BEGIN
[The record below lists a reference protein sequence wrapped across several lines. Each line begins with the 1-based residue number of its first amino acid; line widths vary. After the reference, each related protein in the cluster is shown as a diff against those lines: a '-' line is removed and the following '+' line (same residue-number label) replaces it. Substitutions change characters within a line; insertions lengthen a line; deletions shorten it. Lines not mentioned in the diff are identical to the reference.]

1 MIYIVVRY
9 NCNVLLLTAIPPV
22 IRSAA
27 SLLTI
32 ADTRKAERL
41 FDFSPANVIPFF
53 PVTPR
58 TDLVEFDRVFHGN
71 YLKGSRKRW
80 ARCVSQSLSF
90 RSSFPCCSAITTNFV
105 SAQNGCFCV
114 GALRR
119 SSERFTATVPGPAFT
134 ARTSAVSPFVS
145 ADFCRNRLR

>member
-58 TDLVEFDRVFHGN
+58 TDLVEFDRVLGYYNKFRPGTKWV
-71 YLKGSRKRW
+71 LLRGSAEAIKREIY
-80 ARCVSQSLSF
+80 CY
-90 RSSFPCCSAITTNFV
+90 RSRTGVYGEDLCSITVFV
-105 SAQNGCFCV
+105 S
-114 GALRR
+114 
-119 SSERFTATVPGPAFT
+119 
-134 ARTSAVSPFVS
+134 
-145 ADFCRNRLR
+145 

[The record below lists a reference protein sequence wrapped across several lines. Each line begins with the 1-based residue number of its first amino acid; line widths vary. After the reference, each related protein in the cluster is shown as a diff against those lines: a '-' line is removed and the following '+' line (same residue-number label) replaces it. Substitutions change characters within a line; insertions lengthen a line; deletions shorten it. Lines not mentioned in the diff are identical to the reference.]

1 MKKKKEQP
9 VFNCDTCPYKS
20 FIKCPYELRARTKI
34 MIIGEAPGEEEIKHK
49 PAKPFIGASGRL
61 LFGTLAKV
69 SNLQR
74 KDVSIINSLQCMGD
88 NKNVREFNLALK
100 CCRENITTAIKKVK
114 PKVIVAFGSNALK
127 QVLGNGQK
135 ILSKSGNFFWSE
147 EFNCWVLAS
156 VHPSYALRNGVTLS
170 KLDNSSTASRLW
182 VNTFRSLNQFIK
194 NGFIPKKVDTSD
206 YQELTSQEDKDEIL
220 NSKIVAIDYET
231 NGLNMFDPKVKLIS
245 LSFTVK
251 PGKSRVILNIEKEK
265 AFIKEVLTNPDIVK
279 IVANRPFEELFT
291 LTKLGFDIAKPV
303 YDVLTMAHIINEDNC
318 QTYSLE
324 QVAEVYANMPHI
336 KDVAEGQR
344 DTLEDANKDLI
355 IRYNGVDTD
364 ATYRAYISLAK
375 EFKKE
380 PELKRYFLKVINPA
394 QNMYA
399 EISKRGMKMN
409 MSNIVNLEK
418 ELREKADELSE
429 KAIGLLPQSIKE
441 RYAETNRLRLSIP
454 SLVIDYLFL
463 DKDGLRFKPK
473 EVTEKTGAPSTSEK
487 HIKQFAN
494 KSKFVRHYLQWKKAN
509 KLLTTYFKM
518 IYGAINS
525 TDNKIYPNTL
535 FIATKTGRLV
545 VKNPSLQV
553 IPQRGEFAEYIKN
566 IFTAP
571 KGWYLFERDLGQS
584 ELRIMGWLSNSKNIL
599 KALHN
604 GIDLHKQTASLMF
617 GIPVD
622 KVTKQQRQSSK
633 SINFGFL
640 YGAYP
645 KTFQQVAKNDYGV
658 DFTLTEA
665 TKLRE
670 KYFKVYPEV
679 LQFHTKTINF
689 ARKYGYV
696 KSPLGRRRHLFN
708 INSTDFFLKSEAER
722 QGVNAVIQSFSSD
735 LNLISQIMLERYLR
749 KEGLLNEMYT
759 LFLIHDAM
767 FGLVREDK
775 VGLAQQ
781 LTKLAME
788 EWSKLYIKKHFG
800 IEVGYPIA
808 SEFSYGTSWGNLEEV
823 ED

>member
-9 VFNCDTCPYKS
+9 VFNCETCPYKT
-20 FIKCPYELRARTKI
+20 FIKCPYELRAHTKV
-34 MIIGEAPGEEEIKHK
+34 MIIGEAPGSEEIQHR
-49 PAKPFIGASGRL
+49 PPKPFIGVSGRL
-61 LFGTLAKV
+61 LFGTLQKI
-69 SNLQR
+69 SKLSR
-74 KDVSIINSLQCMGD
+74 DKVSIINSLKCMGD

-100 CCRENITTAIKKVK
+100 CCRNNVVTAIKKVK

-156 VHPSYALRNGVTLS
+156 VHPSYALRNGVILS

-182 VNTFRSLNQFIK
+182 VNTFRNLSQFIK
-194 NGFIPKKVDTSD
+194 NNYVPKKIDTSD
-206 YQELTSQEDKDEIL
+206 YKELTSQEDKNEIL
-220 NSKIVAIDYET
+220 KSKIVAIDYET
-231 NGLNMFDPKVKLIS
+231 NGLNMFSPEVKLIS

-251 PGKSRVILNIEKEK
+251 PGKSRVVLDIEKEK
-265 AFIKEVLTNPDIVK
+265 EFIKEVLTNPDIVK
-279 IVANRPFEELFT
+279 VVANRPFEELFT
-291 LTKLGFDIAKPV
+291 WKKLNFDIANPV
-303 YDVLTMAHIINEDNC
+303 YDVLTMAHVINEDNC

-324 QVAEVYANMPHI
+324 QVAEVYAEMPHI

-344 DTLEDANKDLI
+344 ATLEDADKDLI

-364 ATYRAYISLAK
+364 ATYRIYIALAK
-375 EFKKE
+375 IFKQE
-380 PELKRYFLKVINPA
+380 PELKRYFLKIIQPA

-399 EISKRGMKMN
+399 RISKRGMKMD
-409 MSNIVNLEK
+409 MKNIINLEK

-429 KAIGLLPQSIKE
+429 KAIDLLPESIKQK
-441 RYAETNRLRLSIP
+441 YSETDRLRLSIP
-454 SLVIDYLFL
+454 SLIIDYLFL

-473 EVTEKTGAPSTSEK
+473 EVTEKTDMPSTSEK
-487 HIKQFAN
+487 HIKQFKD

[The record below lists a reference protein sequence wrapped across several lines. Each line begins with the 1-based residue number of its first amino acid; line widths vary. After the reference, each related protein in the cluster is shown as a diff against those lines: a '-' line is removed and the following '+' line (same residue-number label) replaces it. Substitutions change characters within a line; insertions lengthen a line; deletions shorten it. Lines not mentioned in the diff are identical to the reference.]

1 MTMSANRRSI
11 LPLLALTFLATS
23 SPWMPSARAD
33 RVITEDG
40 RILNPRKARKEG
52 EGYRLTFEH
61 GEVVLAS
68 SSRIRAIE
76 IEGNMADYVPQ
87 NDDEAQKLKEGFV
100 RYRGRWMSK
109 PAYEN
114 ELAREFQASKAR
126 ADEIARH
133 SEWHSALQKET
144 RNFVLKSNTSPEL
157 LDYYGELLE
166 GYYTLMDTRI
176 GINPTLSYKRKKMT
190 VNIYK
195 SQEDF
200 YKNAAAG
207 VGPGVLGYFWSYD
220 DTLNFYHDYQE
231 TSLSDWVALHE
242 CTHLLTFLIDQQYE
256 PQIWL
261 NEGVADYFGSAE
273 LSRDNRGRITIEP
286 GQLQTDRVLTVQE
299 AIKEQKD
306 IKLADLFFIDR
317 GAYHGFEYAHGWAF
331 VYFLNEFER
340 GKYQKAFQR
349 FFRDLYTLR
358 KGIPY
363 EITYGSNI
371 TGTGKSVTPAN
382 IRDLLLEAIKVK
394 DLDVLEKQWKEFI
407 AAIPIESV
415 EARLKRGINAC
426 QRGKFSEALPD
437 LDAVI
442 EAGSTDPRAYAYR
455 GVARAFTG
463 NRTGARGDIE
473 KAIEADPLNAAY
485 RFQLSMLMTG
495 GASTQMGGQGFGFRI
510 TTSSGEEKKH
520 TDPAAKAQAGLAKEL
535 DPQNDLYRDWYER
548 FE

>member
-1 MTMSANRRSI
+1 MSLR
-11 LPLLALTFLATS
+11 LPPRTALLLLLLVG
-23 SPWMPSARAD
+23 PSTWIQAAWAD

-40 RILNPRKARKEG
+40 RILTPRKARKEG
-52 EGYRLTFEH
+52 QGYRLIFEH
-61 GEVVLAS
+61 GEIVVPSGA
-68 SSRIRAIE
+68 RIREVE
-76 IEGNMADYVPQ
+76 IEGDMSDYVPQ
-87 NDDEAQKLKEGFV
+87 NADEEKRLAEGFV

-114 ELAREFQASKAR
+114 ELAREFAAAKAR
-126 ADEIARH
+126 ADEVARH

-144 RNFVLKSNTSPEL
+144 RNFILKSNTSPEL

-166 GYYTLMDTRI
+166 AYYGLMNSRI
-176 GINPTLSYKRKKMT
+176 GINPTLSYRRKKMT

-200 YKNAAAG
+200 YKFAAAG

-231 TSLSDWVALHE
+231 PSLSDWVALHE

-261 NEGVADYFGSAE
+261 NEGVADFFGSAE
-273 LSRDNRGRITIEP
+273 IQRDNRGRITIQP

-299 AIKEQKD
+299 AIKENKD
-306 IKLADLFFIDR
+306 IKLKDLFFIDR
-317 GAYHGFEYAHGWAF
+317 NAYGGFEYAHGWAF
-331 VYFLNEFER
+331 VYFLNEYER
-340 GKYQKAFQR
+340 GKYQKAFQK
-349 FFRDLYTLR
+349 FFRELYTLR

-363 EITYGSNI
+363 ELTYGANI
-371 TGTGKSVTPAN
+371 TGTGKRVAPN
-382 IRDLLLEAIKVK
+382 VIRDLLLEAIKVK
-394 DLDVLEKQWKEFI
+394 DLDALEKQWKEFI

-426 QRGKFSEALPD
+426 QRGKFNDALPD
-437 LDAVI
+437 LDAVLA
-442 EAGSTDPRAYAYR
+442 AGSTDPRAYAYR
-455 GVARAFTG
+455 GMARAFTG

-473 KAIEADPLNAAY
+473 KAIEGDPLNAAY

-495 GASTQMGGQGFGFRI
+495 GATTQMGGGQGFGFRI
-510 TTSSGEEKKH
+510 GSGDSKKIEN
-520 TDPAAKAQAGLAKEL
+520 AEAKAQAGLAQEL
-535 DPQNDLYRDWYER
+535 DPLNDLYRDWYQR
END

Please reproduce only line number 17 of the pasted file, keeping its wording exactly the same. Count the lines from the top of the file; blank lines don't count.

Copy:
145 ADFCRNRLR